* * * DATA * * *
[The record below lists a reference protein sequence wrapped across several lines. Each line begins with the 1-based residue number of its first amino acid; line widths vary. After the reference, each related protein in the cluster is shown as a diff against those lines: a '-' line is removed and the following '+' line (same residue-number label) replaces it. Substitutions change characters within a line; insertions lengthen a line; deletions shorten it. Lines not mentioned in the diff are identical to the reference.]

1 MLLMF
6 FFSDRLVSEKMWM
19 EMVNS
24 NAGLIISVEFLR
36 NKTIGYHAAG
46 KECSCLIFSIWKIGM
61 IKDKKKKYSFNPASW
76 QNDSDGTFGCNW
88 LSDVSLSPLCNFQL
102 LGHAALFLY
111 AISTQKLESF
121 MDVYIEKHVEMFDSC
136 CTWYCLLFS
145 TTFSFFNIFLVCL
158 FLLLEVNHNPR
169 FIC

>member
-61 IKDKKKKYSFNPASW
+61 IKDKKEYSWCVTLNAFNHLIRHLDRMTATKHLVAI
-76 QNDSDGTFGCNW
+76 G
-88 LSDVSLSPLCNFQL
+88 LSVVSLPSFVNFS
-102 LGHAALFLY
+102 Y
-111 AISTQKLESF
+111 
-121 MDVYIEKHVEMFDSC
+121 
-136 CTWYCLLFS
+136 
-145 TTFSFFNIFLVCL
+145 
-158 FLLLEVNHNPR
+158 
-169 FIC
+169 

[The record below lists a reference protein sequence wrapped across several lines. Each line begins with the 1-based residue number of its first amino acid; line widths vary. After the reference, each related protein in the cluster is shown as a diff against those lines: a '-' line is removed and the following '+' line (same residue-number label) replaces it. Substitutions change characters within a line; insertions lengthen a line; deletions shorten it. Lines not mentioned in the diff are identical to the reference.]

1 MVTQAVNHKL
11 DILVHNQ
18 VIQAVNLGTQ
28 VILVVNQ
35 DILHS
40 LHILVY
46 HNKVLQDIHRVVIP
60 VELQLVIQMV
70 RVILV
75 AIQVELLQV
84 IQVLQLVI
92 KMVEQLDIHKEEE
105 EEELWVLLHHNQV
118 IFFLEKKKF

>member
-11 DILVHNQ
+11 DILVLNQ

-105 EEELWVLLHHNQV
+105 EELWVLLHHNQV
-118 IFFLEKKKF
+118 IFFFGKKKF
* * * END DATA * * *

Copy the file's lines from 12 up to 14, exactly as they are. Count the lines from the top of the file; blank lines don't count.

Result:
111 AISTQKLESF
121 MDVYIEKHVEMFDSC
136 CTWYCLLFS